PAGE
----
Central Florida intersex woman asks judge for gender change on birth certificate

By : Jeremy Williams
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ABOVE: Juleigh Amanda Mayfield speaks with the press outside the Osceola County Courthouse Jan. 15. (Photo by Jeremy Williams)

KISSIMMEE, Fla. | A Central Florida intersex woman asked an Osceola County judge for a gender marker change on her birth certificate Jan. 15.

Juleigh Amanda Mayfield was born 47XXY, meaning she has an additional chromosome attached to each pair of her chromosomes. This left Mayfield neither completely biologically male or female, but both. At birth, her parents began raising her as male.

“Information just wasn’t readily available in 1975,” Mayfield says. “XXY wasn’t even discovered until the early 1950s, so it’s safe to say doctors in Alabama in 1975 had no knowledge about it.”

At age 17, Mayfield moved to Orlando and was diagnosed with XXY. She was given testosterone and would take it for five years before she was advised by doctors to stop taking it due to health issues. For 20 years Mayfield was on no hormones. In 2018, again due to serious health-related issues, doctors told Mayfield she needed to be on copious amounts of estrogen. This is when Mayfield began her journey to becoming Juleigh.

“I travel a lot for work, as an actress and an advocate for the XXY community,” Mayfield says, “and I was traveling as Juleigh but showing up with James’ ID. I would have to give TSA a piece of paper that says ‘I’m in the process of transitioning, please don’t make an issue about it. My paperwork will all say male.’ That’s very scary because you don’t know how people are going to react.”

Dr. Irene Pons, an associate lecturer at the University of Central Florida and old friend of Mayfield since their days of working at Disney, and her class assisted Mayfield in getting her name change completed so that her ID reflected the correct name but they found that changing the gender marker is not as simple.

“I contacted Alabama to see what I had to do to change my birth certificate from male to female,” Mayfield says. “The person on the phone said, ‘You are going to have to prove to the state of Alabama that you had transitional surgery to get the gender change.’ I didn’t have to do that because I was born both.”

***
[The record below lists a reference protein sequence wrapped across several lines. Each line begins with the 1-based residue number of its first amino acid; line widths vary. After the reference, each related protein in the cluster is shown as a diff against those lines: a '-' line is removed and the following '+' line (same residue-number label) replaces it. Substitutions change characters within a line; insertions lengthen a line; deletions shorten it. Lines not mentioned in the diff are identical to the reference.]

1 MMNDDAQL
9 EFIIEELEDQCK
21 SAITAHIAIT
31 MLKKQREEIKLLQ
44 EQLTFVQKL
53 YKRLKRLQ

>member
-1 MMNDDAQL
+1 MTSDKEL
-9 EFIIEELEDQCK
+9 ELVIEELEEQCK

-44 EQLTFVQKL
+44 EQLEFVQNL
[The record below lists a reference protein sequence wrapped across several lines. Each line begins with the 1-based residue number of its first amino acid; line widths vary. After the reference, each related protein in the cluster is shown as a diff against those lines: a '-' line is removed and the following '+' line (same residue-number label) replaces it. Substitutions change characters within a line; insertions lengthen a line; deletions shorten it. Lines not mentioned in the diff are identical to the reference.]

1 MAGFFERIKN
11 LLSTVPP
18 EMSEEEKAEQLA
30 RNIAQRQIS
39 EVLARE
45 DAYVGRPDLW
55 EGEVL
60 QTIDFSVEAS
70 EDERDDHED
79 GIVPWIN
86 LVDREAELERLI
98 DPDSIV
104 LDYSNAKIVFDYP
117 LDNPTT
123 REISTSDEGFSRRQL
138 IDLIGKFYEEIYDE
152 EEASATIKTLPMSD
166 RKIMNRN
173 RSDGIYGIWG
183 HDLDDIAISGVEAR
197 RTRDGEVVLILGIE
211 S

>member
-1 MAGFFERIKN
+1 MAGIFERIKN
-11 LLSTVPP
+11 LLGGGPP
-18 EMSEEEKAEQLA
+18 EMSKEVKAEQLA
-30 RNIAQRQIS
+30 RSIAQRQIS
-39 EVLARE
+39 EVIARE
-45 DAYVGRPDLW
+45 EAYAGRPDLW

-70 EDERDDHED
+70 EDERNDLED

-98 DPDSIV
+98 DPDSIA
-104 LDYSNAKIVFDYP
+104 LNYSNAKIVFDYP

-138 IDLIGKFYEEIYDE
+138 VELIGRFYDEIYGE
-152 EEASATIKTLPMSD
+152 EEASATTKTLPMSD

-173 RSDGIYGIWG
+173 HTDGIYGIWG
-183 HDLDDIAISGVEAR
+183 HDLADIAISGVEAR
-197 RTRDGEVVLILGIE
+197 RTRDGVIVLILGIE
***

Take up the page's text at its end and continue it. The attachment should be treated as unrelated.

Pons and her class began the process of creating the documentation Mayfield would need to ask a Central Florida judge to grant an order for a gender change on all her legal documents, including her birth certificate.

“There’s not a gender change petition readily available online for the LGBTQ community in Florida, it just doesn’t exist,” Pons says. “We created the document from scratch. We looked at California, which is the most liberal state and has forms online, and we crafted language that we will take before the judge.”

Pons and Mayfield hoped that on Jan. 15, the judge would sign off on the request which, according to Pons, means Alabama should have to recognize it. However, the judge postponed his ruling, asking for a week to review the case including information on a similar case from Indiana Pons submitted to the courts.

“The Indiana case is specifically on point,” Pons said in front of the Osceola County Courthouse after the hearing. “I also have 109 cases to look through and I’m going to bolster her position as much as I can based on the authority that I find and then we wait for his decision.”

If granted, this would be the first case in the Ninth Judicial Circuit Court of Florida where an intersex person is allowed a gender marker change to be applied to another state.

“It’s hard to understand that just a piece of paper weighs so heavy on everything we do and what so many people take for granted in society,” Mayfield says. “It’s not just about me getting my birth certificate, it’s about me sharing my story that in the end will hopefully foster better treatment and care for everybody in this situation.”

Pons has until Jan. 22 to submit the amended case at which time the judge will review and make a decision.

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